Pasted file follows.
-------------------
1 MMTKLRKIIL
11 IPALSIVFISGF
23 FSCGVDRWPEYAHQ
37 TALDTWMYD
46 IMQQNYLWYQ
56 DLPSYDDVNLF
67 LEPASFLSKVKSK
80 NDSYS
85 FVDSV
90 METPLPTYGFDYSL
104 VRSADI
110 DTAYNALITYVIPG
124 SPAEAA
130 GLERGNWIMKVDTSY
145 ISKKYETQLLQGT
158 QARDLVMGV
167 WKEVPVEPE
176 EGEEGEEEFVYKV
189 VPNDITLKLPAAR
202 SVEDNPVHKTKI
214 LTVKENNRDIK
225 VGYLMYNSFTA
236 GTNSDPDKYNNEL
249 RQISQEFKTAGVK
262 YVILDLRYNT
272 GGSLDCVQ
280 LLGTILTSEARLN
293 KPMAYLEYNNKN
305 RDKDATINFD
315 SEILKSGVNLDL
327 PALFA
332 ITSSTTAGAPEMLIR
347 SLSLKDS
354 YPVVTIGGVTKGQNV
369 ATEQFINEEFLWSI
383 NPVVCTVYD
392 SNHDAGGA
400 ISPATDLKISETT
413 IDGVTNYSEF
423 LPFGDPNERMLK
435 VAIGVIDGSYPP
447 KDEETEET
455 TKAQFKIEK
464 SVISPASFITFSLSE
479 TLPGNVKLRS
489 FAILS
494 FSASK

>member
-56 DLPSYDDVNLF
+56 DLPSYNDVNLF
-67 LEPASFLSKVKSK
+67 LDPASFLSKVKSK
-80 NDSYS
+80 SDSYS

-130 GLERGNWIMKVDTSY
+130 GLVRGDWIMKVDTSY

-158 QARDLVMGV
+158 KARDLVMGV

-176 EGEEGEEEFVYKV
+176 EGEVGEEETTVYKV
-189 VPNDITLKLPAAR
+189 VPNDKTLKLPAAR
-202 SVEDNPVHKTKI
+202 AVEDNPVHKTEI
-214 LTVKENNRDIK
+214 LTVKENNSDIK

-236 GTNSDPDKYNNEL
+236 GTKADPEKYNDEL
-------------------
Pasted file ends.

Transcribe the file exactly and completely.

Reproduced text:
1 MMTKLRKIIL
11 IPALSIVFISGF
23 FSCGVDRWPEYAHQ
37 TALDTWMYD
46 IMQQNYLWYQ
56 DLPSYDDVNLF
67 LEPASFLSKVKSK
80 NDSYS
85 FVDSV
90 METPLPTYGFDYSL
104 VRSADI
110 DTAYNALITYVIPG
124 SPAEAA
130 GLERGNWIMKVDTSY
145 ISKKYETQLLQGT
158 QARDLVMGV
167 WKEVPVEPE
176 EGEEGEEEFVYKV
189 VPNDITLKLPAAR
202 SVEDNPVHKTKI
214 LTVKENNRDIK
225 VGYLMYNSFTA
236 GTNSDPDKYNNEL
249 RQISQEFKTAGVK
262 YVILDLRYNT
272 GGSLDCVQ
280 LLGTILTSEARLN
293 KPMAYLEYNNKN
305 RDKDATINFD
315 SEILKSGVNLDL
327 PALFA
332 ITSSTTAGAPEMLIR
347 SLSLKDS
354 YPVVTIGGVTKGQNV
369 ATEQFINEEFLWSI
383 NPVVCTVYD
392 SNHDAGGA
400 ISPATDLKISETT
413 IDGVTNYSEF
423 LPFGDPNERMLK
435 VAIGVIDGSYPP
447 KDEETEET
455 TKAQFKIEK
464 SVISPASFITFSLSE
479 TLPGNVKLRS
489 FAILS
494 FSASK

>member
-56 DLPSYDDVNLF
+56 DLPSYNDVNLF
-67 LEPASFLSKVKSK
+67 LDPASFLSKVKSK
-80 NDSYS
+80 SDSYS

-130 GLERGNWIMKVDTSY
+130 GLVRGDWIMKVDTSY

-158 QARDLVMGV
+158 KARDLVMGV

-176 EGEEGEEEFVYKV
+176 EGEVGEEETTVYKV
-189 VPNDITLKLPAAR
+189 VPNDKTLKLPAAR
-202 SVEDNPVHKTKI
+202 AVEDNPVHKTEI
-214 LTVKENNRDIK
+214 LTVKENNSDIK

-236 GTNSDPDKYNNEL
+236 GTKADPEKYNDEL